Hong ZY, Huang ZL, Qu WM et al. An adenosine A2A receptor agonist induces sleep by increasing GABA release in the tuberomammillary nucleus to inhibit histaminergic systems in rats. J. Neurochem. 2005; 92: 1542–49.CrossRefPubMedGoogle Scholar
  11. 11.
    Huang ZL, Mochizuki T, Qu WM et al. Altered sleep-wake characteristics and lack of arousal response to H3 receptor antagonist in histamine H1 receptor knockout mice. Proc. Natl. Acad. Sci. USA 2006; 103: 4687–92.CrossRefPubMedPubMedCentralGoogle Scholar
  12. 12.
    Kohtoh S, Taguchi Y, Matsumoto N et al. Algorithm for sleep scoring in experimental animals based on fast Fourier transform power spectrum analysis of the electroencephalogram. Sleep Biol. Rhythms 2008; 6: 163–71.CrossRefGoogle Scholar
  13. 13.
    Huang ZL, Qu WM, Eguchi N et al. Adenosine A2A, but not A1, receptors mediate the arousal effect of caffeine. Nat. Neurosci. 2005; 8: 858–9.CrossRefPubMedGoogle Scholar
  14. 14.
    Qiu MH, Qu WM, Xu XH et al. D(1)/D(2) receptor-targeting L-stepholidine, an active ingredient of the Chinese herb Stephonia, induces non-rapid eye move-ment sleep in mice. Pharmacol. Biochem. Behav. 2009; 94: 16–23.CrossRefPubMedGoogle Scholar
  15. 15.
    Hambrecht-Wiedbusch VS, Gauthier EA, Baghdoyan HA et al. Benzodiazepine receptor agonists cause drug-specific and state-specific alterations in EEG power and acetylcholine release in rat pontine reticular formation. Sleep 2010; 33: 909–18.PubMedPubMedCentralGoogle Scholar
  16. 16.
    Bucci L, Hickson JF, Pivarnik JM et al. Ornithine ingestion and growth hormone release in bodybuilders. Nutr. Res. 1990; 10: 239–45.CrossRefGoogle Scholar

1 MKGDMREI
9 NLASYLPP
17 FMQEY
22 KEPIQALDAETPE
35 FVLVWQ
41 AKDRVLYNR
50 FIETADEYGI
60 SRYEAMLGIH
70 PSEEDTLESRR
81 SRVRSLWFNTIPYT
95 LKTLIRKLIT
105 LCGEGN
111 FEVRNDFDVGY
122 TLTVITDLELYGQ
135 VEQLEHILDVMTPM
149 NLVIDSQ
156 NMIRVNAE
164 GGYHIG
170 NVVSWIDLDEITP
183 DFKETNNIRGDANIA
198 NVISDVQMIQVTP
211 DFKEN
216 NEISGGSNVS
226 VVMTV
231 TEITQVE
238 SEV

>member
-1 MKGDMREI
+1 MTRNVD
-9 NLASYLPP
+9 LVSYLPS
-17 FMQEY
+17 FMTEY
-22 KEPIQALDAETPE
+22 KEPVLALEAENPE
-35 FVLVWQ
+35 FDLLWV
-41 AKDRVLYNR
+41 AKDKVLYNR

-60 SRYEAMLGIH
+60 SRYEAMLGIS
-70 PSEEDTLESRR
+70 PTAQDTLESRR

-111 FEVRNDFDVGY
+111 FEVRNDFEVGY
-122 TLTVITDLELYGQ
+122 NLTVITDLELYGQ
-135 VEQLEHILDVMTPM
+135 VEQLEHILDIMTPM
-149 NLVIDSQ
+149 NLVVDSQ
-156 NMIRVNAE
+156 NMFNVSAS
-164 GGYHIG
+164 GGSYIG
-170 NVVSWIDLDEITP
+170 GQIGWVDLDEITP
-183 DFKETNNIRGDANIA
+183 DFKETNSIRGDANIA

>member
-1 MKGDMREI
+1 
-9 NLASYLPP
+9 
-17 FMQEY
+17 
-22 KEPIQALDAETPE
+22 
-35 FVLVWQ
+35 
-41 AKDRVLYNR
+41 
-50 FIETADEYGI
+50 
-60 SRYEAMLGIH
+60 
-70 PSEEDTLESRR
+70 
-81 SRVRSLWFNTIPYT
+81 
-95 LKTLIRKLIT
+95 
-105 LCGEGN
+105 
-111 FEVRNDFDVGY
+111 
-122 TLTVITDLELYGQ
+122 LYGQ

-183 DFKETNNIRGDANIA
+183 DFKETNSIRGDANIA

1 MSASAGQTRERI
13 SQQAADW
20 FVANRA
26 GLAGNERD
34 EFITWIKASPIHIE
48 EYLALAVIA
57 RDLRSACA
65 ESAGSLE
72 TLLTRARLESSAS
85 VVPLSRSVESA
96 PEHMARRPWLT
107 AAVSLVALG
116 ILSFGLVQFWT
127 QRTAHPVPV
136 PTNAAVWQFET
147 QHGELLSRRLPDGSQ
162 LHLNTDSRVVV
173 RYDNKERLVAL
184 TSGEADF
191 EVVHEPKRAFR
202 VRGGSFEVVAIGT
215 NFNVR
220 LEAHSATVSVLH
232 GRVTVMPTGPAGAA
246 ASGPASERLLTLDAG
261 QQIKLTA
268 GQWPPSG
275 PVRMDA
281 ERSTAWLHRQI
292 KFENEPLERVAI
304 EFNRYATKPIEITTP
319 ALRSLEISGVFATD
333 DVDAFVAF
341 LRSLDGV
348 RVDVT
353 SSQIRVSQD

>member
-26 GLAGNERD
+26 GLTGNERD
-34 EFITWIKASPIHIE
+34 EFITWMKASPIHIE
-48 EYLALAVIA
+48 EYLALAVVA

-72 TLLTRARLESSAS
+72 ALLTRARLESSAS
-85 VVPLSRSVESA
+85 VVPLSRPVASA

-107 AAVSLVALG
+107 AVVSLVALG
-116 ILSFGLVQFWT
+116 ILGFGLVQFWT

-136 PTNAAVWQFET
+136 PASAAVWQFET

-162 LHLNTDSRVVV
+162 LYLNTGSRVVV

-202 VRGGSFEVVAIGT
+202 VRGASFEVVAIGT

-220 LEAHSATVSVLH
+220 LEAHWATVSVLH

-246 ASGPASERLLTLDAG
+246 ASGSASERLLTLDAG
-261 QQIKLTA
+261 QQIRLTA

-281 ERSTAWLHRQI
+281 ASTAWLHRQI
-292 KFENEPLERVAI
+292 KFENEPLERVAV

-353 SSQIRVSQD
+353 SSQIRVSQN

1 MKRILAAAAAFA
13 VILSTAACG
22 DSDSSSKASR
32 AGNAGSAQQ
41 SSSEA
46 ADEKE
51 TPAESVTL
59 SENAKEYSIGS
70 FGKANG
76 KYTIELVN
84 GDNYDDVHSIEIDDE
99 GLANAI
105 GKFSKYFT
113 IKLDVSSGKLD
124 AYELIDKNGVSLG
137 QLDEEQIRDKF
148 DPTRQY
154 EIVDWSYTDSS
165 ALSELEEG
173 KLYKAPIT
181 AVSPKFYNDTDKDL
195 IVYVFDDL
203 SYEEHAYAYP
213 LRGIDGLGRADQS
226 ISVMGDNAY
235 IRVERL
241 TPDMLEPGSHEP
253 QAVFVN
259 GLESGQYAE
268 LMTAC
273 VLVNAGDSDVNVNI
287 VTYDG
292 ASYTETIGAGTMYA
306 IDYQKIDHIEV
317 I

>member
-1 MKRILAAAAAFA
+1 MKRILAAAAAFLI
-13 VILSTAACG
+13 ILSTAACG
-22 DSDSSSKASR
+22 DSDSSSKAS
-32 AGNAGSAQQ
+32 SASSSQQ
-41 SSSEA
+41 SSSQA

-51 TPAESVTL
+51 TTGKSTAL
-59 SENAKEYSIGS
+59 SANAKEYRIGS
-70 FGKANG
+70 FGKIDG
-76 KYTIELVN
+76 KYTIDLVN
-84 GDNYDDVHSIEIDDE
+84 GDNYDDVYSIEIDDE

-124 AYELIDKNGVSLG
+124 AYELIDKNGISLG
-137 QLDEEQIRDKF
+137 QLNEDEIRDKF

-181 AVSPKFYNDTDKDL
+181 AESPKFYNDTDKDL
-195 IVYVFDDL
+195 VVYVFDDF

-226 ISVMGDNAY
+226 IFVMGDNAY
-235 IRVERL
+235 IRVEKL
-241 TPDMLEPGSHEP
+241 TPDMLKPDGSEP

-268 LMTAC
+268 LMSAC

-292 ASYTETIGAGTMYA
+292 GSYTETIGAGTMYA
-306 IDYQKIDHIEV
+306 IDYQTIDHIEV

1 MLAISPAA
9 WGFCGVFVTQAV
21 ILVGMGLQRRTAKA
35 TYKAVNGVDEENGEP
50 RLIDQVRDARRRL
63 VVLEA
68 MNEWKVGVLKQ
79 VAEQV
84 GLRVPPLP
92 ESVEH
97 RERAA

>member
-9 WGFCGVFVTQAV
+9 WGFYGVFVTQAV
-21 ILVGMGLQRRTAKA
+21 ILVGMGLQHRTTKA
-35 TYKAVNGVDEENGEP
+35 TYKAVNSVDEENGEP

17. 17.
    Davidson MB. Effect of growth hormone on carbohy-drate and lipid metabolism. Endocr. Rev. 1987; 8: 115–31.CrossRefPubMedGoogle Scholar
  18. 18.
    Philipp L, Brett L, Peiyuan L et al. Novel role for arginase in cell survival, regeneration, and translation in the central nervous system. J. Nutr. 2004; 134: 2812–17.Google Scholar
  19. 19.
    Hamasu K, Shigemi K, Tsuneyoshi Y et al. Intracere-broventricular injection of L-proline and D-proline induces sedative and hypnotic effects by different mechanisms under an acute stressful condition in chicks. Amino Acids 2010; 38: 57–64.CrossRefPubMedGoogle Scholar
  20. 20.
    Yamane H, Tsuneyoshi Y, Denbow DM et al. N-Methyl-D-aspartate and alpha-amino-3-hydroxy-5-methyl-4-isoxazolepropionate receptors involved in the induction of sedative effects under an acute stress in neonatal chicks. Amino Acids 2009; 37: 733–9.CrossRefPubMedGoogle Scholar
  21. 21.
    Suenaga R, Yamane H, Tomonaga S et al. Central L-arginine reduced stress responses are mediated by L-ornithine in neonatal chicks. Amino Acids 2008; 35: 107–13.CrossRefPubMedGoogle Scholar
  22. 22.
    Kurauchi I, Shigemi K, Kabuki Y et al. Central L-ornithine, but not polyamines, induces a hypnotic effect in neonatal chicks under acute stress. Nutr. Neurosci. 2010; 13: 17–20.CrossRefPubMedGoogle Scholar

Copyright information

© Japanese Society of Sleep Research 2011

Authors and Affiliations

  • Ken Omori
    • 1
  • Yoshiaki Kagami
    • 1
  • Chikako Yokoyama
    • 2
  • Tomoko Moriyama
    • 2
  • Naomi Matsumoto
    • 2
  • Mika Masaki
    • 2
  • Hiroyasu Nakamura
    • 1
  • Hiroshi Kamasaka
    • 1
  • Koso Shiraishi
    • 1
  • Takashi Kometani
    • 1
  • Takashi Kuriki
    • 1
  • Zhi-Li Huang
    • 2
  • Yoshihiro Urade
    • 2
  1. 1.Institute of Health SciencesEzaki Glico Co., Ltd.OsakaJapan
  2. 2.Department of Molecular Behavioral BiologyOsaka Bioscience InstituteOsakaJapan

Personalised recommendations